The key factors to compare when selecting a flashlight:
Flashlights range from under $20 to over $200, yet they may be the same size. What are the differences? Brightness is the biggest one. A pricier light is more powerful due to the use of advanced bulb, battery and circuitry technology. A rechargeable battery can add to the cost, as can features such as strong impact- and water-resistance, effective heat dissipation and multiple lighting modes. To choose, consider your anticipated use and budget.
Shopping in person? Check out the following:
Introduced in 2009, ANSI FL1 standards for flashlights ensure that models are tested and rated in the same way. Compliance with these standards is voluntary and the manufacturers do their own testing, but most major brands now include the following performance data on their packaging.
Rated using the IPX system. Water resistance is important if using your light in the rain or around bodies of water. Three ratings are used:
For further discussion of technical lighting topics, see the REI Expert Advice article, Headlamps: How to Choose.
Some or all of these non-ANSI-rated attributes will also influence your flashlight selection:
Advancements in LED technology have rendered other bulb types almost obsolete. Incandescents such as krypton bulbs still exist in a few flashlight models, but it is hard to beat the energy efficiency, run time, impact resistance and brightness options of an LED flashlight.
The lens reflector that surrounds a bulb influences how the light is dispersed. The 3 common options:
Flood (or fixed): A single beam width. Good for general tasks in camp or while walking.
Spot (or focused): A single beam condensed into a spotlight to penetrate a long distance. This is best for route-finding or other fast-paced activity.
Adjustable: Beam width ranges from wide to focused, or any point in-between. This means, for example, a climber looking for the next pitch would use a spot beam; to study a map, a flood beam.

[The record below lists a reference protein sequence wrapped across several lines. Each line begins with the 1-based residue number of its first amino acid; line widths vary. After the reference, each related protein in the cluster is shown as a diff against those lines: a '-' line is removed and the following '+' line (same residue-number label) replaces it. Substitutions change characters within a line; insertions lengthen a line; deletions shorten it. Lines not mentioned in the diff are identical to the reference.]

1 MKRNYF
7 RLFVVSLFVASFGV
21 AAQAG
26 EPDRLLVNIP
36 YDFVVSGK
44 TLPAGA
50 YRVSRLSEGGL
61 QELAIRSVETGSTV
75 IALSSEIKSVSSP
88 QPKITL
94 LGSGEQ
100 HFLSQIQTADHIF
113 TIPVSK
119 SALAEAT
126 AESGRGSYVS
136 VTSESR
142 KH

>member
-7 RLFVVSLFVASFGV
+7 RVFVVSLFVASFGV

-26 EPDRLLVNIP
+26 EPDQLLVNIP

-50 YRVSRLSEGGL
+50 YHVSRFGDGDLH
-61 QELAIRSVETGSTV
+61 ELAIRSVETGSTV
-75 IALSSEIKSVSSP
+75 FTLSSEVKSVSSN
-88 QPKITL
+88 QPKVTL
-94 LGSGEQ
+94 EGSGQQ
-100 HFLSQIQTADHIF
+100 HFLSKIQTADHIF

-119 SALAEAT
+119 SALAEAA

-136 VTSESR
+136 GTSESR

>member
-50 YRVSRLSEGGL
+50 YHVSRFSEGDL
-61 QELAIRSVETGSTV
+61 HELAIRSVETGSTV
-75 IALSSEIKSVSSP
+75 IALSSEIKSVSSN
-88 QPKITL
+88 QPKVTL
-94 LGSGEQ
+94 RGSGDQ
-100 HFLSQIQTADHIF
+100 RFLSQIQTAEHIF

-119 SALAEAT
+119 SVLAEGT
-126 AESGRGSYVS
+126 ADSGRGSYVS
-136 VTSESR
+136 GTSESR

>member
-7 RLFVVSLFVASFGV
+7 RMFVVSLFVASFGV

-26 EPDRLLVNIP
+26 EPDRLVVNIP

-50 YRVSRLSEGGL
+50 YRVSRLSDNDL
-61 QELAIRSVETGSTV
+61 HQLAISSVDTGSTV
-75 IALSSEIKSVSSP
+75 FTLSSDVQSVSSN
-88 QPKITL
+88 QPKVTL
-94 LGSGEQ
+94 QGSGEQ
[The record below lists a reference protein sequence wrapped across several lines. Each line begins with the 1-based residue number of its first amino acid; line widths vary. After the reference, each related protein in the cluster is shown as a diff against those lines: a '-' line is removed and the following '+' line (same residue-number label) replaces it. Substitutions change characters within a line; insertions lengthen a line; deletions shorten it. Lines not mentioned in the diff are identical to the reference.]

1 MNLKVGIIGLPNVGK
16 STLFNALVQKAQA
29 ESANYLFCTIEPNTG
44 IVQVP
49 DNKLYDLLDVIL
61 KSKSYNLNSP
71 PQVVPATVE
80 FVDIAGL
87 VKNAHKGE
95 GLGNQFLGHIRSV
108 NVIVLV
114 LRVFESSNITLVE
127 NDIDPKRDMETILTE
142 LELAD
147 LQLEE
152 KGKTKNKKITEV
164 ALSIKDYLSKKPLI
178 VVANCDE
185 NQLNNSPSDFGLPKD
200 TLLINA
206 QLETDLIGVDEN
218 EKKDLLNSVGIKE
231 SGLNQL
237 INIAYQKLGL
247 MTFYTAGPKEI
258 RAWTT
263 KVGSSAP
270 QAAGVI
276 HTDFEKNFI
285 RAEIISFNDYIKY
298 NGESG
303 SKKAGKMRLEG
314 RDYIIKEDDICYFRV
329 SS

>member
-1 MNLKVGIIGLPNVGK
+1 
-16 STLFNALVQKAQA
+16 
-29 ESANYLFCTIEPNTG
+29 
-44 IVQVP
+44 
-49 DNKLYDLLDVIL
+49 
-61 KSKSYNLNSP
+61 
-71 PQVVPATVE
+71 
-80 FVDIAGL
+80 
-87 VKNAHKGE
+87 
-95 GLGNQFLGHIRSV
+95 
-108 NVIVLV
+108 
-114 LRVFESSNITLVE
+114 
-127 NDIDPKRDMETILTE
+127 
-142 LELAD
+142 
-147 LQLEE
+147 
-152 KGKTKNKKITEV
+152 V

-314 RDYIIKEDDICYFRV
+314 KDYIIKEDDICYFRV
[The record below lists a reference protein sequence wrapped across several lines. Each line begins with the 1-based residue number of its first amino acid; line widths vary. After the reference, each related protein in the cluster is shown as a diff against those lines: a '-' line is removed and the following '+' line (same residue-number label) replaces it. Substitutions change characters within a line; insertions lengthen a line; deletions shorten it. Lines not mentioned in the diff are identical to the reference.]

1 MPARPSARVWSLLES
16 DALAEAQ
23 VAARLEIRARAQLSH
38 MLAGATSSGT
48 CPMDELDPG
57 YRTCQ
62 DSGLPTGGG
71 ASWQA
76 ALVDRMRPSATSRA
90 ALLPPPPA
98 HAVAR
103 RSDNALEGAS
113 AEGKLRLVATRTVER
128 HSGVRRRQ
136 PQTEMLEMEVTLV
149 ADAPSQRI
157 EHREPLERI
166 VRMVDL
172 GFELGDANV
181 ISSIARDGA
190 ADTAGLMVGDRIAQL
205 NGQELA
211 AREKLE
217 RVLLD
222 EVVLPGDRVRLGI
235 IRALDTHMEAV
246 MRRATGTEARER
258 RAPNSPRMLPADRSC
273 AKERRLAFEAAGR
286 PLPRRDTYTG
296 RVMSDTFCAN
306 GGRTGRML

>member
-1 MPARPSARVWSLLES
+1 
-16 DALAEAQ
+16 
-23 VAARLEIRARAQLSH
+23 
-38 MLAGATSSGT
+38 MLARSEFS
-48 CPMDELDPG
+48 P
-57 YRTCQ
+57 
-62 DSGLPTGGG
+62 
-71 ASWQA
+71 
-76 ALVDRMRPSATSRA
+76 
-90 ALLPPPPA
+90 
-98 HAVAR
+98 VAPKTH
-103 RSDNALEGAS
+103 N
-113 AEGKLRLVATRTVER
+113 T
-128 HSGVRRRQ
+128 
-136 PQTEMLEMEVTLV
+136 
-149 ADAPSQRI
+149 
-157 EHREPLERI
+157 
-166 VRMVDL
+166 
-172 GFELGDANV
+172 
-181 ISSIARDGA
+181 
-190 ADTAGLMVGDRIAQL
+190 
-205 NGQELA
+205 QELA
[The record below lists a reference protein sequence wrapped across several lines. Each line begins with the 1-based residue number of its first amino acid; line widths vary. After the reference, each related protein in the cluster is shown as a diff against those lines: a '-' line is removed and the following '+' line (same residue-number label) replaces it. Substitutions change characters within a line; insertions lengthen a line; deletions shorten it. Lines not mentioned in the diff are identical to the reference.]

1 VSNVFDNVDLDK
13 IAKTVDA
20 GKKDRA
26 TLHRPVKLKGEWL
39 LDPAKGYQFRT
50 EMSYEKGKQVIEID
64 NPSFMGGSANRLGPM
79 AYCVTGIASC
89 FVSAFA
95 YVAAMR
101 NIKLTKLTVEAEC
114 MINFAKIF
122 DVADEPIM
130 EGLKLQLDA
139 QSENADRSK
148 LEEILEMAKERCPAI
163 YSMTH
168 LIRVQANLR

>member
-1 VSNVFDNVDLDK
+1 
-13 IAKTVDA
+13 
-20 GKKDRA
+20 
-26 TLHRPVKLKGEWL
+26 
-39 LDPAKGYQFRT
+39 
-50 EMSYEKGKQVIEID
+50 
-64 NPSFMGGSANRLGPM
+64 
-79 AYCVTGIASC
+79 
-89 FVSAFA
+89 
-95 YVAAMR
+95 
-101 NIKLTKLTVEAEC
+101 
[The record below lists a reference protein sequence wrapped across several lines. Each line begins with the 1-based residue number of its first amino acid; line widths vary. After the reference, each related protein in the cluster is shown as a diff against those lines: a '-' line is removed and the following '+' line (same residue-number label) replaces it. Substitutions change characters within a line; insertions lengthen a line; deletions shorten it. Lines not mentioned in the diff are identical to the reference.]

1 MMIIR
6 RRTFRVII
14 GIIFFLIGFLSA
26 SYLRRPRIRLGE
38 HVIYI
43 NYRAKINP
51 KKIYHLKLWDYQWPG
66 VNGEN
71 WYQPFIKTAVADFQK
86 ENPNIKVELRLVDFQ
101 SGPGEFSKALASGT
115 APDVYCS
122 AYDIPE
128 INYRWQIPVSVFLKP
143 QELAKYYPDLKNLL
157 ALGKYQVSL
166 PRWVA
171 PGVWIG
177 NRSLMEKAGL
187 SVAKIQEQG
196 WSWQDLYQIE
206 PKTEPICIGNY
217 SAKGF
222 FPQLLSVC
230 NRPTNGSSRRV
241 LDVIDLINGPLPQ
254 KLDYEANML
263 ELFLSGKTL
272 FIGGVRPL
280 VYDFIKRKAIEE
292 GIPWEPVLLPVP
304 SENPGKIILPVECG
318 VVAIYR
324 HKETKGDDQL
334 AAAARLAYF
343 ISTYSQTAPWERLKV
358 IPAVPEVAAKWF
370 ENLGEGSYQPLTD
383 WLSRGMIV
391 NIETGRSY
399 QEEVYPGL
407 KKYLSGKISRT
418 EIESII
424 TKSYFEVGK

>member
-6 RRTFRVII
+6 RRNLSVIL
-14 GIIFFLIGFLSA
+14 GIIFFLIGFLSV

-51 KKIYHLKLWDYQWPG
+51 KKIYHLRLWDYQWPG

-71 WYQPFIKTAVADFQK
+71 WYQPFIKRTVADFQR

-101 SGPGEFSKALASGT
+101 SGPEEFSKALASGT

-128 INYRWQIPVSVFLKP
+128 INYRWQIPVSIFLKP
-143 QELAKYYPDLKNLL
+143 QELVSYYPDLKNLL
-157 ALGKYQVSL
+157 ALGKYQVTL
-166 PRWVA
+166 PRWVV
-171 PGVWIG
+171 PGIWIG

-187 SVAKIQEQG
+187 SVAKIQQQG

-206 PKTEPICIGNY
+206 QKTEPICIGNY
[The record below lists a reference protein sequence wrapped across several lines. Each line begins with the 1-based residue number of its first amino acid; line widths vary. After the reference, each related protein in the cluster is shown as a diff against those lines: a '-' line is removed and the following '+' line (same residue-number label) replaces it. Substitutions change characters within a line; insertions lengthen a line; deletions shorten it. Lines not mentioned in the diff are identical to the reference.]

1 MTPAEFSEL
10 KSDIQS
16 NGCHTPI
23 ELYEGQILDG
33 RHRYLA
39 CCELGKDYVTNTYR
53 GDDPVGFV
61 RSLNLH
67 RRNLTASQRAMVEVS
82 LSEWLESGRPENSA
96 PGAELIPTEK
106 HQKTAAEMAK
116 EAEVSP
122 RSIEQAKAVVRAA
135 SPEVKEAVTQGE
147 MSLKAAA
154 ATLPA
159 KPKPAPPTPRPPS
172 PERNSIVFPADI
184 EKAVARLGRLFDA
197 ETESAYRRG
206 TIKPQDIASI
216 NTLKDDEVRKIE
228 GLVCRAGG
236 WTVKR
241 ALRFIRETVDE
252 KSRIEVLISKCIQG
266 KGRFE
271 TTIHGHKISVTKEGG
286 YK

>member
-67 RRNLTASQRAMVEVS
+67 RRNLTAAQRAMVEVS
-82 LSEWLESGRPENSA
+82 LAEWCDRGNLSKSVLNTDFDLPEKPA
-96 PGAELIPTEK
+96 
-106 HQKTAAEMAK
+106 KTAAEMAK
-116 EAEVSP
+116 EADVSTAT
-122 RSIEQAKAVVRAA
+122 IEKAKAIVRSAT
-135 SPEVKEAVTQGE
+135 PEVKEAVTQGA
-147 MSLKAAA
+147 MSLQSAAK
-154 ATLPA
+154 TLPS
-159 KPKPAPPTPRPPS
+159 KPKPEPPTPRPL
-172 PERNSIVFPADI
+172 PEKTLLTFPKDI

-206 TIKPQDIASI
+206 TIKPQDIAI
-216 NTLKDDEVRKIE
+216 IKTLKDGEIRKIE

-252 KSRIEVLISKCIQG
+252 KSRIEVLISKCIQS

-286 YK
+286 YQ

Lights with a regulated power supply maintain a steady, near-peak brightness level throughout most of the batteries' life cycle. Near the end, however, light output drops off abruptly and significantly. Unregulated lights start bright then progressively grow dimmer as they drain power from the batteries.
The type and availability of replacement batteries is often a factor in selecting a flashlight.
Disposable: The most common battery sizes in use, AAA or AA, are readily available. CR123A is also a common choice, but is more expensive and can be harder to find. Their upside is a higher voltage output for a smaller size and weight, making possible a brighter flashlight in a smaller, lighter package. Flashlights using D cell batteries are still available if you want a baton-sized tool for security or a light that will not get lost in a pocket.
Rechargeable: Built-in lithium-ion batteries can be recharged through a USB connection from a computer, AC or DC outlet or solar panel. The higher upfront cost is more than made up for by the low ongoing running cost, no need for disposable batteries and reduced waste.
Renewable: Flashlights with a built-in battery energized by a hand crank or solar panel are ideal for emergency kits.
Caution: Do not use lithium or lithium-ion batteries with any flashlight unless recommended by the manufacturer. You risk damaging a light by mismatching it with lithium batteries.
A single setting is sufficient for general-purpose use. Some models offer 2 or more modes like low, medium, high and boost). You may rarely use more than one mode, but having the option to throw an extra-strong beam on demand can be reassuring. The brighter the mode, the shorter the runtime. Some models may offer special modes like a strobe or SOS feature. User programmable modes or mode sequencing may be an option. This may be a feature that is integrated into the flashlight, or set up on software and downloaded to the light via a USB cable.
The type of on/off and lighting mode switches is important for some users. Push buttons and sliders are typically thumb operated. A rotating bezel can also serve as a switch, requiring 2 hands to operate. A safety lock feature prevents the light from being accidentally turned on, helping prevent unexpected flat battery exasperation and inconvenience.
Some lights feature a silent (non-clicking) insta-beam function in which slightly depressing the switch activates the light until either a full click leaves it on, or releasing the switch turns it off, without having to cycle through all modes. This is a desirable feature in law enforcement operations.
Most flashlight bodies are either plastic or aluminum alloy. Some feature stainless steel in the head of the flashlight for extra impact resistance. Not all aluminum bodies are the same—thinner styles are lighter, thicker ones are tougher.
Cylindrical bodies are the most common shape, but as these tend to roll around when laid on a surface, some models are profiled to resist rolling. Additionally, the surface of the body may have a knurled pattern to provide grip and reduce slipping.
This is mostly personal preference. A larger, heavier unit is not necessarily brighter, but it is likely to feature an extended run time due to a greater battery capacity.
Add-ons that may be included or sold separately include a lanyard, belt clip or holster, and lens filters and diffusers to provide lighting options.
By John Higgins
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Last updated: 06/14/2013
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